Research approaches to education and homeschooling methods to open your eyes to different ways of doing things – especially if all you’ve only ever known is the traditional school system.  

My advice here, though, is make sure you did Step 1 before you try Step 4. Give serious thought to your kids’ and your own personality, strengths, weaknesses, academic needs, and learning styles and pray for guidance. Armed with all this information, you’ll more easily be able to narrow down methods and approaches to education that resonate with you.

Once you’re ready to research, check out this website for more about the most popular homeschooling methods. But, remember, you don’t HAVE to choose an existing approach. And your homeschool will be unique even if you do!

Step 5: Choose Your Homeschooling Curricula 

Warning!! This is the step that can really get time-consuming if you let it. There are thousands upon thousands of homeschooling curricula and resources out there. 

If you’ve done Steps 1 and 4 you will have some goals and maybe an approach to education that will help you narrow down your choices. Being able to search for, say, “elementary, mastery-based, homeschool math curriculum for struggling learners” will get you where you’re going a lot faster than a super-general search for “math curriculum.”

Using something like this Course of Study, prioritize the most critical subjects and start researching one subject at a time. If you’re completely unsure where to begin or where to find curricula, use a site like Cathy Duffy Reviews and look at her “top picks” in each subject.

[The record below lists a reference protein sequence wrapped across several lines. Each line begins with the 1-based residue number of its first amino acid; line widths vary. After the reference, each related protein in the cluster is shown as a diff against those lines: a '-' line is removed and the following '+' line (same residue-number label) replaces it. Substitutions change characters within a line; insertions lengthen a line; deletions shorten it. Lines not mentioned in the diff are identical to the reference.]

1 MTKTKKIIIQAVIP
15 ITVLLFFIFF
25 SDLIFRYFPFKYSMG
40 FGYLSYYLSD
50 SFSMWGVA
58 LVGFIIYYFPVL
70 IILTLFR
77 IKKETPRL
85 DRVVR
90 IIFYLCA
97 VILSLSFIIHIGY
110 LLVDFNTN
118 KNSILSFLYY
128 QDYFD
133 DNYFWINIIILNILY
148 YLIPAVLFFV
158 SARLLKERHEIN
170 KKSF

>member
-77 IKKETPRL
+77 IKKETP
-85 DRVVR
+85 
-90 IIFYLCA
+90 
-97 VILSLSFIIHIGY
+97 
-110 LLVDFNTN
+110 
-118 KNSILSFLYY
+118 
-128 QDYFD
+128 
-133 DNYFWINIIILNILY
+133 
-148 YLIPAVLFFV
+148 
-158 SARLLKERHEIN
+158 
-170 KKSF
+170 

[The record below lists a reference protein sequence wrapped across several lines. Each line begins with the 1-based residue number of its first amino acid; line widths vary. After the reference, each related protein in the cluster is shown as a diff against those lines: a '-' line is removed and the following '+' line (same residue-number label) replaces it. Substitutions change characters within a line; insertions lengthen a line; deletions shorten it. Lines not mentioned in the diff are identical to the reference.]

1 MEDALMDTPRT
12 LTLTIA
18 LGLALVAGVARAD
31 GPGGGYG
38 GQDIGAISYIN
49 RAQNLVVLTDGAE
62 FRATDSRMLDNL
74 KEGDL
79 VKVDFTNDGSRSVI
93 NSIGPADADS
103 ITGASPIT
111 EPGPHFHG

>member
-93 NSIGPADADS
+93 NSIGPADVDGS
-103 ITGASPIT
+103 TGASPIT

If you have a few ideas narrowed down, ask around in your homeschooling circles for pros and cons about your choices. The product descriptions at Rainbow Resource online homeschooling store are very helpful. Their customer service team members (phone or live chat) are also incredibly knowledgable if you need help deciding between a few options.

For more details on how to select homeschooling curricula and resources, check out Strategies for Buying Homeschool Curriculum: A Grocery Store Analogy

Strategies for Buying Homeschool Curriculum title on grocery aisle background

See? Easy-Peasy! 5 simple steps! Now you’re ready! Right?

Okay, I know it’s unlikely you went from “freaking out” to “totally got this” in one blog post. But, seriously, if you work through these steps you’ll be equipped for Day 1 of homeschooling. And your experiences on Day 1 will help you with Day 2 and so on. 

Just like parenting, you’ll learn by doing. 

I know I did! True, I had years to research before we started. But whether your homeschool journey starts abruptly or not, at some point you’ll just need to start.  

In this post I share more about my own experience when we began homeschooling. And this Day in the Life post gives a snapshot of our homeschool more recently.

If you’re feeling ill-equipped, you’re not alone. But the cliché is right — God doesn’t call the equipped, He equips those He calls. 

For more motivation, find out what the Essential Trait of Successful Homeschoolers is (Spoiler Alert: Don’t worry, you already have the essential trait!). And check out Thinking of Homeschooling? You Can Do It! to be encouraged because, whether you feel like it or not, you CAN homeschool successfully!

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How to Homeschool - A Quick Start Guide for Desperate Parents